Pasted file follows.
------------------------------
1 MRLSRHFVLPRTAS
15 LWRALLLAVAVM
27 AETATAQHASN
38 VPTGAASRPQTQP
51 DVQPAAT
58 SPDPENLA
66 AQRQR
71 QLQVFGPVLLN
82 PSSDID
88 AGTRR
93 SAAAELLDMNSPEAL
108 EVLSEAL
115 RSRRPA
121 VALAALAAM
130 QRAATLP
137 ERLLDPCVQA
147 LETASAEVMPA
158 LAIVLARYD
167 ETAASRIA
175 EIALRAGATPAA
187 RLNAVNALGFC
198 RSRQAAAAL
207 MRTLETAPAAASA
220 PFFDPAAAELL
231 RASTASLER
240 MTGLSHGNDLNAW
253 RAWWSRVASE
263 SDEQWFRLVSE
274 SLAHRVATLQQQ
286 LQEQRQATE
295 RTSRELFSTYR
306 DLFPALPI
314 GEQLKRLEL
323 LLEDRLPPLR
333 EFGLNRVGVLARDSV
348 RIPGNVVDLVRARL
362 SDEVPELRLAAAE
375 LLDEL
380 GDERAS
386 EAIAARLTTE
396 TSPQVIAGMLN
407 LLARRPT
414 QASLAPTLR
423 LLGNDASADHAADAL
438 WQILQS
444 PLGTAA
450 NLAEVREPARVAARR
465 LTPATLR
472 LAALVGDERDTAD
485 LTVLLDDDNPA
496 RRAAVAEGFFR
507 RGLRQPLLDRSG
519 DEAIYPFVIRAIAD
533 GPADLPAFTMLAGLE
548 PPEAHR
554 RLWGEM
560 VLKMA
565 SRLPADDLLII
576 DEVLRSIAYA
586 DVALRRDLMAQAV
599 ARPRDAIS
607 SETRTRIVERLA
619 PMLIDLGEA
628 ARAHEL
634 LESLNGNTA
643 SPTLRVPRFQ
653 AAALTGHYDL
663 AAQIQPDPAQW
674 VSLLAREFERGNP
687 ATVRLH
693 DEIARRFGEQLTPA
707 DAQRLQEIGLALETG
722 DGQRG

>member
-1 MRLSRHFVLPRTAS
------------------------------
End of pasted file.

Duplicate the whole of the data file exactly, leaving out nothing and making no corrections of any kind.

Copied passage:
1 MRLSRHFVLPRTAS
15 LWRALLLAVAVM
27 AETATAQHASN
38 VPTGAASRPQTQP
51 DVQPAAT
58 SPDPENLA
66 AQRQR
71 QLQVFGPVLLN
82 PSSDID
88 AGTRR
93 SAAAELLDMNSPEAL
108 EVLSEAL
115 RSRRPA
121 VALAALAAM
130 QRAATLP
137 ERLLDPCVQA
147 LETASAEVMPA
158 LAIVLARYD
167 ETAASRIA
175 EIALRAGATPAA
187 RLNAVNALGFC
198 RSRQAAAAL
207 MRTLETAPAAASA
220 PFFDPAAAELL
231 RASTASLER
240 MTGLSHGNDLNAW
253 RAWWSRVASE
263 SDEQWFRLVSE
274 SLAHRVATLQQQ
286 LQEQRQATE
295 RTSRELFSTYR
306 DLFPALPI
314 GEQLKRLEL
323 LLEDRLPPLR
333 EFGLNRVGVLARDSV
348 RIPGNVVDLVRARL
362 SDEVPELRLAAAE
375 LLDEL
380 GDERAS
386 EAIAARLTTE
396 TSPQVIAGMLN
407 LLARRPT
414 QASLAPTLR
423 LLGNDASADHAADAL
438 WQILQS
444 PLGTAA
450 NLAEVREPARVAARR
465 LTPATLR
472 LAALVGDERDTAD
485 LTVLLDDDNPA
496 RRAAVAEGFFR
507 RGLRQPLLDRSG
519 DEAIYPFVIRAIAD
533 GPADLPAFTMLAGLE
548 PPEAHR
554 RLWGEM
560 VLKMA
565 SRLPADDLLII
576 DEVLRSIAYA
586 DVALRRDLMAQAV
599 ARPRDAIS
607 SETRTRIVERLA
619 PMLIDLGEA
628 ARAHEL
634 LESLNGNTA
643 SPTLRVPRFQ
653 AAALTGHYDL
663 AAQIQPDPAQW
674 VSLLAREFERGNP
687 ATVRLH
693 DEIARRFGEQLTPA
707 DAQRLQEIGLALETG
722 DGQRG

>member
-1 MRLSRHFVLPRTAS